Tuesday, April 25, 2023

History of low-fat milk

Historians date the practice of drinking cows’ milk back to the past 8,000 to 10,000 years. Prior to the 1930s, skim milk still existed as a byproduct of the butter-making process. Non-fat milk, also called skim milk, is cow milk from which most of the fat content has been removed. It tends to be thinner and has a less rich taste.

This “waste” was commonly disposed of by dumping it into rivers throughout the 1920s until the government was forced to put a stop to it due to the horrific odor of spoiled milk that permeated the surrounding areas.

Whole milk, which contains at least 3.25% fat, was the preference of consumers until dietary concerns caused reduced fat milk to become popular.

The development of skim milk and low fat-milk as an attractive product for sale only came about because dairy producers, emboldened by their success selling milk to Uncle Sam during World War II, seized on postwar marketing opportunities to sell what once had been hog slop to housewives and families. Defatting milk and producing non-fat milk and low-fat milk began to grown in popularity in the 1950s. In addition to non-fat products, people can now buy 1% or 2% milk, which tends to taste more like whole milk.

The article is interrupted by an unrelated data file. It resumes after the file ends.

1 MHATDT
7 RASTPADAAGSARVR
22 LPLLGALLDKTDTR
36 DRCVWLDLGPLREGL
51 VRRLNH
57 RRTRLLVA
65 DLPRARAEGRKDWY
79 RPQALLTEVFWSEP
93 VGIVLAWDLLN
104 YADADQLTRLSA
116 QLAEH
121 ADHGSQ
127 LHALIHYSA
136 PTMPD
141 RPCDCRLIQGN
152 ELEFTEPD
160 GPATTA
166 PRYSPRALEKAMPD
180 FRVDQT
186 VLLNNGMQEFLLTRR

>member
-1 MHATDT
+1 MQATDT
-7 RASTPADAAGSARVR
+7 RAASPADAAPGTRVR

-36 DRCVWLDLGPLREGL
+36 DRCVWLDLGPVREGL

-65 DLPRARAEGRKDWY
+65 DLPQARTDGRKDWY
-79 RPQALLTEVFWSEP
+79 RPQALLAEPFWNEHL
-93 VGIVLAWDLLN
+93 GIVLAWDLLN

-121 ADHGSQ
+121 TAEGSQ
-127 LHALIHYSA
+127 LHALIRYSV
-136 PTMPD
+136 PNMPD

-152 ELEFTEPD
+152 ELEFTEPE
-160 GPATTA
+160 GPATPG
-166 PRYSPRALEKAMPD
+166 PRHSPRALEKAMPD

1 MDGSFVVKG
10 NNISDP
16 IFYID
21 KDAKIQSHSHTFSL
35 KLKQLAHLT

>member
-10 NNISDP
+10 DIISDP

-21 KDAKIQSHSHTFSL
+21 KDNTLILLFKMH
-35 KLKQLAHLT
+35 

Lower fat milks gained in popularity beginning in the 1960s because of the move against saturated fats, which were believed to lead to weight gain and because saturated fat raised LDL, and LDL was tied to heart disease.

In 1979, after a National Academy of Sciences study dealing with ways to reduce fat, schools were told to serve unflavored low-fat milk, skim milk or buttermilk. Serving whole milk was a local option.

In 1985, the first time the Department of Agriculture (USDA) definitively recommended a switch to low-fat dairy as a way of managing fat intake. Since 2012, public schools have been required to serve only non-fat and low-fat milk to students, a change brought on by the Healthy, Hunger-Free Kids Act of 2010.
History of low-fat milk